So, DISA, direct inward system access. Plenty of documentation, sort of, on the ‘net about how to get FreeSWITCH to do it via editing XML. However, if you’re using FusionPBX, then you’re actually writing to a Postgres database, which is compiled to XML on the fly (I think) when FreeSWITCH does something that would access the XML file.

Step 1 – Enable DISA in the Dialplan Manager

By default, it looks like the DISA option is disabled. Makes sense, it’s a security hole with a well known/documented/discoverable PIN. Load the Dialplan Manager in FusionPBX, find the “disa” entry, click on it, set the enabled flag to True, and change the PIN.

Step 2 – Set up a Destination

Open the Destinations menu under Dialplan, and add a new destination. Pick your inbound DID (direct inward dial) number – my Sipura devices send International Call Prefix formatted numbers as their identifier. Other providers may send shorter numbers or other identifiers. If all else fails, run fs_cli, then call your inbound trunk number and see what shows up in the logs. The type for the Destination is Inbound, and the action is irrelevant right now, so just route it to an extension. For whatever reason, I can’t get the DISA option to show up in the Actions menu, I only get things like Record and Hangup.

Step 3 – Edit the Inbound Route

Creating a Destination of type Inbound generates a shiny new inbound route. Edit it. My settings have a name like “<Provider> DISA”, public context, continue is false, order is 100, enabled is True. In the table below, there should be a condition for destination_number matching your DID, two actions to set values, and then a transfer action. That transfer action needs to have data of “*3472 XML <your context>“; <your context> is probably the same as your domain, but it might not be. If you already had a transfer to an extension number like 6001, just change the 6001 to *3472.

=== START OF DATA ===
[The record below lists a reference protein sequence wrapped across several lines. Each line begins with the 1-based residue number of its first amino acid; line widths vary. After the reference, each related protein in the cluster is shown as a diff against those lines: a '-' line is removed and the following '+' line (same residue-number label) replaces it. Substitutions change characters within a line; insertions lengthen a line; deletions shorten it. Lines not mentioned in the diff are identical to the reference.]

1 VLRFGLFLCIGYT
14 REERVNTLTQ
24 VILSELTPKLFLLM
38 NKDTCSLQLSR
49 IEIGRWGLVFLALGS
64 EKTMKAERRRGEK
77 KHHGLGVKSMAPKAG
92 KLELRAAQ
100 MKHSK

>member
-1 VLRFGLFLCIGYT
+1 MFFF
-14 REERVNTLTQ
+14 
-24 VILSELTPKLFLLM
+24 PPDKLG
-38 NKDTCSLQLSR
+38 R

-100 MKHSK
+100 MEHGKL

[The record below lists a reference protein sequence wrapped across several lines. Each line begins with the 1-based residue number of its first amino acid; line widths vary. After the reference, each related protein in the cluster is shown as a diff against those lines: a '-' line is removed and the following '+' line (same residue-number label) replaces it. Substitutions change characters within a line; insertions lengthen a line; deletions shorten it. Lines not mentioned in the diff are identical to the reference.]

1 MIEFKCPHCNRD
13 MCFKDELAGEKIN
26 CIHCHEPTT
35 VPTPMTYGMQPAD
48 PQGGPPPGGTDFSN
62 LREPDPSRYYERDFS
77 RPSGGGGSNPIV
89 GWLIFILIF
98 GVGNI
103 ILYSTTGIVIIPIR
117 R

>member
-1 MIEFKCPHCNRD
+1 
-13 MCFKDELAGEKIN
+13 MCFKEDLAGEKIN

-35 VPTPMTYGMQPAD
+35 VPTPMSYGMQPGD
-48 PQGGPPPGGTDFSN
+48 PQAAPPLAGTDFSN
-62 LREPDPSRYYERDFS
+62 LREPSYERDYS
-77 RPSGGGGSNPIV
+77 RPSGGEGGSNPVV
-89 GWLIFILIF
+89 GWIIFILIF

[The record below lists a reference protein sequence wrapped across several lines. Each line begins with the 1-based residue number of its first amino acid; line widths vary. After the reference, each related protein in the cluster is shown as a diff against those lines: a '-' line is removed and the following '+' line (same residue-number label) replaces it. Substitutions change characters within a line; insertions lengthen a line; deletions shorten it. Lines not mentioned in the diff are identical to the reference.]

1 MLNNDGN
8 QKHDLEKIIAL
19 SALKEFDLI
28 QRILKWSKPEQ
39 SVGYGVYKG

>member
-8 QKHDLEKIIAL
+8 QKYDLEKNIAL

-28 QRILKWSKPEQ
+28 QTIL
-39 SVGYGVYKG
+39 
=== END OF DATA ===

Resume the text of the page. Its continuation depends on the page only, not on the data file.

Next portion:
Step 4 – Test

Bring up fs_cli, and call your DID. FreeSWITCH should show a codec negotiation, some permission checks, and then a transfer line to *3472. A fair bit more spew, then a line about the channel being answered, and then lines about WAV files being played. Type in your PIN when asked, then #, then a phone number to call, then # again, and you should get an outbound call.

If you get errors about WAV files not being found, try setting default_dialect to “en” in the Advanced > Variables editor.

Step 5 – Teach your mobile phone to automate this PIN thing

Open your contacts editor on your mobile phone. Give the person a new phone number, where the first part is your shiny new DID -> DISA number, then a “;” (referred to as Wait on iPhones), then the PIN, then a “#”, then a “;”, then their actual number, then a “#”. Something like

0044nxnxnxnxnxnx;12345#;001515xxxnnnn#

Of course, you’re probably better off using E.164 format instead of International Call Prefix. You might need to use the Translate module in this case, to rewrite numbers that your SIP trunk can handle.

Still don’t have the GSM module, but I have a local VoIP number from my ISP that I’ve got rigged as a DID -> DISA, so that’ll do for now.

Adventures with FreeSWITCH and FusionPBX part drei
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